President Barack Obama, saying he’s “hopeful” for 2012 after a year that brought the beginnings of an economic recovery, called on Congress to extend a payroll tax cut for a full year to help Americans struggling to improve their lives.
“I’m hopeful because of what we saw right before Christmas, when members of Congress came together to prevent a tax hike for 160 million Americans -- saving a typical family about $40 in every paycheck,” Obama said in his weekly radio and Internet address from Honolulu, where he is on vacation with his family. “And I expect Congress to finish the job by extending these provisions through the end of 2012.”
Before Obama left for Hawaii, he signed a two-month payroll tax-cut extension, preventing a cut in take-home pay after the end of this year. Congress will return to Washington in January and attempt to settle a debate about how to pay for the year-long extension. Senate Democrats have pushed for a surtax on million-dollar incomes, a proposal Republicans have rejected.
The two-month, last-minute agreement capped a year of partisan battles that threatened the shutdown of the federal government in April and a default on government debt obligations over the summer.
Yesterday, White House spokesman Josh Earnest said Obama would delay a request to increase the U.S. debt limit by $1.2 trillion to give lawmakers more time to return to Washington and register their concerns with the increase, as allowed in the Budget Control Act.
Taking stock of 2011, Obama said “we dealt a crippling blow to al-Qaeda and made America more secure.” He didn’t specifically mention the killing of Osama bin Laden.
“We stood by our friends and allies around the world through natural disasters and revolutions,” he said of a year during which dictatorships fell in North Africa and a tsunami devastated Japan. “And we began to see signs of economic recovery here at home, even as too many Americans are still struggling to get ahead.”
Georgia Senator Johnny Isakson, delivering the Republican weekly address, said that his party’s “No. 1 goal” would be to make it easier for small businesses to create jobs.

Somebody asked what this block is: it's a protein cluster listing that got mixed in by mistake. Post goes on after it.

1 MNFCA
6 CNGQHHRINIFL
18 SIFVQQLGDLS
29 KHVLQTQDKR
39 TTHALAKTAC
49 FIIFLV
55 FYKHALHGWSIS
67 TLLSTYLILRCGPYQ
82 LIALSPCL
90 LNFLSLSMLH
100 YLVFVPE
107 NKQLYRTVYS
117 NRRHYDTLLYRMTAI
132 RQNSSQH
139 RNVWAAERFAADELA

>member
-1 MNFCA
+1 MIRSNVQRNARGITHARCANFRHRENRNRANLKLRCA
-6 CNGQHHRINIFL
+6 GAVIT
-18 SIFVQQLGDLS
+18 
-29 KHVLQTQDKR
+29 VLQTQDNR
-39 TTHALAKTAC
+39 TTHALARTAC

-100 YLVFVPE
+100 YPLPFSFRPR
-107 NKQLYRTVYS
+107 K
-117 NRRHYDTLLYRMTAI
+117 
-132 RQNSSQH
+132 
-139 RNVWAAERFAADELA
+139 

“We’ll accomplish this by focusing on three things: fundamental tax reform, regulatory reform and energy security,” he said. “In 2012, Republicans will continue to fight for much-needed tax reform for all American families and small businesses.”
‘We Can’t Wait’
Drawing on the “We Can’t Wait” language used by Obama as part of his push to use executive action to spur job growth, Isakson said, “Americans cannot wait until after the November election.”
“They need us to do our job and do it right now to create an economic climate that makes it easier to put people back to work,” he said.
After his vacation, Obama plans to visit Cleveland, Ohio, on Jan. 4, a day after Iowa’s first-in-the-nation nominating caucuses, which could winnow the Republican presidential field.
“We intend to ramp up the pace of ‘We Can’t Wait’ initiatives” in the new year, White House spokesman Earnest told reporters in Hawaii. “This will reinforce the contrast with a Congress that is not getting very much done on behalf of the American people.”
In addition to lowering the payroll tax workers pay on their first $106,000 of income to 4.2 percent from 6.2 percent, Obama will press Congress to pass portions of the $447 billion American Jobs Act that he submitted to Congress in September, such as infrastructure spending, Earnest said.
The president will also urge the Senate to confirm former Ohio Attorney General Richard Cordray to run the Consumer Financial Protection Bureau, he said.
“We’ve got some difficult debates and some tough fights to come,” Obama said. “We are at a make-or-break moment for the middle class.”